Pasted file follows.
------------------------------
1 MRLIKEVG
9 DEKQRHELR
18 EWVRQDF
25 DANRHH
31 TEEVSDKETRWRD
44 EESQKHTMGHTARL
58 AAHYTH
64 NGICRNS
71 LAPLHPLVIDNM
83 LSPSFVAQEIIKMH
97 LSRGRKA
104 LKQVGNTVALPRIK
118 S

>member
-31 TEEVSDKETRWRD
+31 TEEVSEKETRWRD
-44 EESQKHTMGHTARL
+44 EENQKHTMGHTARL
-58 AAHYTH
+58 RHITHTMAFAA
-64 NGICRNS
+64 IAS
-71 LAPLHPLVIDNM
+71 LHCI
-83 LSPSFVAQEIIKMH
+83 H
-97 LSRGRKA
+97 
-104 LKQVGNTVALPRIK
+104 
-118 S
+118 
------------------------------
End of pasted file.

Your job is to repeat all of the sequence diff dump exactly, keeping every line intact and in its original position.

1 MRLIKEVG
9 DEKQRHELR
18 EWVRQDF
25 DANRHH
31 TEEVSDKETRWRD
44 EESQKHTMGHTARL
58 AAHYTH
64 NGICRNS
71 LAPLHPLVIDNM
83 LSPSFVAQEIIKMH
97 LSRGRKA
104 LKQVGNTVALPRIK
118 S

>member
-31 TEEVSDKETRWRD
+31 TEEVSEKETRWRD
-44 EESQKHTMGHTARL
+44 EENQKHTMGHTARL
-58 AAHYTH
+58 RHITHTMAFAA
-64 NGICRNS
+64 IAS
-71 LAPLHPLVIDNM
+71 LHCI
-83 LSPSFVAQEIIKMH
+83 H
-97 LSRGRKA
+97 
-104 LKQVGNTVALPRIK
+104 
-118 S
+118 